This is a great time to be working in cyber security because the problems are pressing but the theory is lacking. In some ways, it is like the problems of algorithmic computation before Turing, electronic communication before Shannon, or coding theory before Hamming. Many problems exist and the need is urgent, but the theories remain elusive.

One of the main issues in cyber security is that it is not fundamentally a problem of technology, although technology plays a central role. The main issue is that security is played out in an adversarial relationship. Each side attempts to gain advantage over the other. When one vulnerability is plugged, adversaries can find another. Another central issue is that neither side has complete information. Given existing methods for sensing events on one's network, a great deal of detail must necessarily be ignored or aggregated. The challenge of finding particular events of interest in a sea of high-speed data is daunting.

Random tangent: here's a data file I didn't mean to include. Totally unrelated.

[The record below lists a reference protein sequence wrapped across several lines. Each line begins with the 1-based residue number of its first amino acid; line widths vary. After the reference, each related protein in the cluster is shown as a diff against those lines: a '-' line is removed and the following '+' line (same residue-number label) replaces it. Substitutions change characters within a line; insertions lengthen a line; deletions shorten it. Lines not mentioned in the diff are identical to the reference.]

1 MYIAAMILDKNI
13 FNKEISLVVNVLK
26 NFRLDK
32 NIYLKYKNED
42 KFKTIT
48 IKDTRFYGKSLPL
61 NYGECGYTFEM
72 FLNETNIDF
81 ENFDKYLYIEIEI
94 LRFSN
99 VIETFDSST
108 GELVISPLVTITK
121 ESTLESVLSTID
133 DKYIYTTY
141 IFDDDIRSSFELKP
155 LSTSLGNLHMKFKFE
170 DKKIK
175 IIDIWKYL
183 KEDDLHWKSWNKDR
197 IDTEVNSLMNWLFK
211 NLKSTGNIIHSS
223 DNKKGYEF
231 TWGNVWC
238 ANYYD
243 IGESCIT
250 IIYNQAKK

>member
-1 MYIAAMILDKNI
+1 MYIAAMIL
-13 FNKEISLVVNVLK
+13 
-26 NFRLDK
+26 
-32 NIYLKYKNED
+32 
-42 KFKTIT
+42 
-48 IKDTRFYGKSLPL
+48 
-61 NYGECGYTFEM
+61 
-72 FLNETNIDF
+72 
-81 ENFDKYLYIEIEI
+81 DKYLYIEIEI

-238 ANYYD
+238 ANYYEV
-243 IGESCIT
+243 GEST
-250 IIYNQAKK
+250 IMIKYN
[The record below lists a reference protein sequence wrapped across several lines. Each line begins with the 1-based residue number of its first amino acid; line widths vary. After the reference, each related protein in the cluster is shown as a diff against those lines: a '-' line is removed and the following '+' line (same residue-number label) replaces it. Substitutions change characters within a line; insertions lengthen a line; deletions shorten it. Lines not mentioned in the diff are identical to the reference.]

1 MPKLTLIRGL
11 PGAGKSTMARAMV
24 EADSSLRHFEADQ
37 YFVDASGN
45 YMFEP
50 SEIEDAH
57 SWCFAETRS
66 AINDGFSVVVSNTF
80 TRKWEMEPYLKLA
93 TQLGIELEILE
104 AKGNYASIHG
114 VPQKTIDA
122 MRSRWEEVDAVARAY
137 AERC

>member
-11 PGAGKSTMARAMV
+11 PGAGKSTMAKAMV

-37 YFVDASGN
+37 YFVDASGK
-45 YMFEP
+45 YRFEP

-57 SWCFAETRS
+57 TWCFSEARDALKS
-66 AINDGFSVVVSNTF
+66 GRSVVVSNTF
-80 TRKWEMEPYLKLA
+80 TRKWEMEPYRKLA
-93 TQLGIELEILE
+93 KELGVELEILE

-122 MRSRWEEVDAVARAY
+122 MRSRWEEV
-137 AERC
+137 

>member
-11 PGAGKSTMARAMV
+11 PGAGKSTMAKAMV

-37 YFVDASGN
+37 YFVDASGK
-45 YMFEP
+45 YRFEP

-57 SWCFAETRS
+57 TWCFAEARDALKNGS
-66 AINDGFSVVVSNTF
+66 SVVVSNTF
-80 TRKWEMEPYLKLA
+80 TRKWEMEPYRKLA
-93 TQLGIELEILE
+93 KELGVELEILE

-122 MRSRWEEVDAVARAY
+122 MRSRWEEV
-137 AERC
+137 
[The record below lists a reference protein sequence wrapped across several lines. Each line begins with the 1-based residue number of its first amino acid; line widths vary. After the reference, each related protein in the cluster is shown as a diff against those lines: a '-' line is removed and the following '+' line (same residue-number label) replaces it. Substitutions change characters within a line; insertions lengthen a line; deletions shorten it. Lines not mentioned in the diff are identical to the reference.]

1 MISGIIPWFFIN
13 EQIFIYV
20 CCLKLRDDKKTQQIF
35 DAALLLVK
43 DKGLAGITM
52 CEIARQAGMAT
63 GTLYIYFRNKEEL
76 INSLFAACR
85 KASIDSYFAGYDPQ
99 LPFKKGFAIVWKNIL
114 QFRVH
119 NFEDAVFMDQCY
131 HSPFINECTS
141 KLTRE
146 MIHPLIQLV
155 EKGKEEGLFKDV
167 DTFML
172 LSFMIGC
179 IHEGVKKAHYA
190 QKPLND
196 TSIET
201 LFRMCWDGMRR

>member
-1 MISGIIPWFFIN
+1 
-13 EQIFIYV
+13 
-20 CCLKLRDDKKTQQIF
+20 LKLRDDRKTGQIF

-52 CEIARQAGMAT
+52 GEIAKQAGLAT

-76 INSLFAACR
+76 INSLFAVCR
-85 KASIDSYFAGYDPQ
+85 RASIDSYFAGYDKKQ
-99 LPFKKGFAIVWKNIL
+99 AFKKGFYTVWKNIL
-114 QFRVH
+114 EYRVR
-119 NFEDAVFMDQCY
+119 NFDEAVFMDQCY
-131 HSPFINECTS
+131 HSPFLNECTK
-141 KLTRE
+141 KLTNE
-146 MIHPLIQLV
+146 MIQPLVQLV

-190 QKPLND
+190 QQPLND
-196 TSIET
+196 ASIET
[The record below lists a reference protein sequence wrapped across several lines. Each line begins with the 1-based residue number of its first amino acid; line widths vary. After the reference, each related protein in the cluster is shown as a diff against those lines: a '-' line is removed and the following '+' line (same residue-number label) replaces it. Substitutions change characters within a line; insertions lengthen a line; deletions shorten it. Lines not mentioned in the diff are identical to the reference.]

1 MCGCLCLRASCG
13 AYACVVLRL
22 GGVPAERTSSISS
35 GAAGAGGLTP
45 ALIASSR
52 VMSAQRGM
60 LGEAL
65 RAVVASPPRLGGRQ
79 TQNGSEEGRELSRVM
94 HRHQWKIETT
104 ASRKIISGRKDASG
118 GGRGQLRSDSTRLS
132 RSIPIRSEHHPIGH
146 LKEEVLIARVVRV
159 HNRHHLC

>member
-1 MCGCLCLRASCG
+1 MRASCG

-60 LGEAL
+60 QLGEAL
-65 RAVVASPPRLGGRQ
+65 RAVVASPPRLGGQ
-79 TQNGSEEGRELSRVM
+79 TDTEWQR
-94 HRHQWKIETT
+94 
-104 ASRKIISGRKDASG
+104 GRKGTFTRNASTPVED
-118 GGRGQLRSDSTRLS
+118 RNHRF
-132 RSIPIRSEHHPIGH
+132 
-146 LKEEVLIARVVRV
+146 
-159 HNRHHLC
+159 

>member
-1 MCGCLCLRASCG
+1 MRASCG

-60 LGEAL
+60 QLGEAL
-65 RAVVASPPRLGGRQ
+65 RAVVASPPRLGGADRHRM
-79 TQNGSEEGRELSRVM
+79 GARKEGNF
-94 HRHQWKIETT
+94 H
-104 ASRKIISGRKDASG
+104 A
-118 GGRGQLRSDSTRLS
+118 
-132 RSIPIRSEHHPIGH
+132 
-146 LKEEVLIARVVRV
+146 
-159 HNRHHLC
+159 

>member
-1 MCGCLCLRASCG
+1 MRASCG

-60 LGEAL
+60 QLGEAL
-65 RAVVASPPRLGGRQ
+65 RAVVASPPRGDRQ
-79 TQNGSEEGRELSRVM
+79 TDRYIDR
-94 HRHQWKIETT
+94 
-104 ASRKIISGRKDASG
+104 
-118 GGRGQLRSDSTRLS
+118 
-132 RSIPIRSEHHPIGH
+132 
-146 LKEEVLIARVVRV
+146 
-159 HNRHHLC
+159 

To address these issues, I have been drawn to methods in probabilistic modeling, Bayesian inference, and machine learning. These methods are well suited to learning from data and building intelligent cyber security systems that can act despite having only partial and often flawed information. Occasionally, I have been able to augment these methods with pure and applied mathematics, such as graph theory, combinatorial commutative algebra, representation theory, group theory, and computational topology. Here are a few areas I've been working on. See my CV (linked to in the sidebar) for references to papers in these areas. I also have several-page description of my research and teaching interests.